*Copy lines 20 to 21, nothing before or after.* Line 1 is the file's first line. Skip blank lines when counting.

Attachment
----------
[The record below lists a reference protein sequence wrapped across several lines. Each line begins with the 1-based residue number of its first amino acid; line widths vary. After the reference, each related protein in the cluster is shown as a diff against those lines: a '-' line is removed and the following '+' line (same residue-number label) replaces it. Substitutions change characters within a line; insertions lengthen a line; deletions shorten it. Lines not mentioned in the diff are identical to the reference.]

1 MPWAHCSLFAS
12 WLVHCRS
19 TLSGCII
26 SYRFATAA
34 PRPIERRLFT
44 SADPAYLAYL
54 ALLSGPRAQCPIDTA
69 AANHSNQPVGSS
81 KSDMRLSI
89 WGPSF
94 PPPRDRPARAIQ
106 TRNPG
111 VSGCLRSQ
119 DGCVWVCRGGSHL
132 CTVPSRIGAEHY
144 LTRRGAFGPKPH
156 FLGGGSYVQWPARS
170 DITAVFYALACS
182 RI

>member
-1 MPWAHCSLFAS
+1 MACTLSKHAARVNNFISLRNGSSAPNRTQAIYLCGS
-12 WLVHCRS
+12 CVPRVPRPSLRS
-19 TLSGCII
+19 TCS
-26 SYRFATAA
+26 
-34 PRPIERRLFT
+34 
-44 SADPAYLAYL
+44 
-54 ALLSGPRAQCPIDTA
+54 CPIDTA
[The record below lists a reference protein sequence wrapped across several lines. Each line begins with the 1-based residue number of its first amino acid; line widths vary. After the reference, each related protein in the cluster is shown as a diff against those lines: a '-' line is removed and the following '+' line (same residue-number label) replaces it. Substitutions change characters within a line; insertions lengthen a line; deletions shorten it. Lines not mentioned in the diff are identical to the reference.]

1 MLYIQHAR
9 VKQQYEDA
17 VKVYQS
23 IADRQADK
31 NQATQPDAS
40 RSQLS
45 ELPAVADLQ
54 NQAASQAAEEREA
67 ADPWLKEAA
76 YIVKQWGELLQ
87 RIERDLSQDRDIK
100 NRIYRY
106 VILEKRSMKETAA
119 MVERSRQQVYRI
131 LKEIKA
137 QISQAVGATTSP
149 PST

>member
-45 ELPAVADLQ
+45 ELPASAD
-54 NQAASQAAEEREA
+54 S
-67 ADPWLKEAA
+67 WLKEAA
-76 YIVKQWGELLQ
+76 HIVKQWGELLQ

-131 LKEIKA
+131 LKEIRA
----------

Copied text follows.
182 RI

>member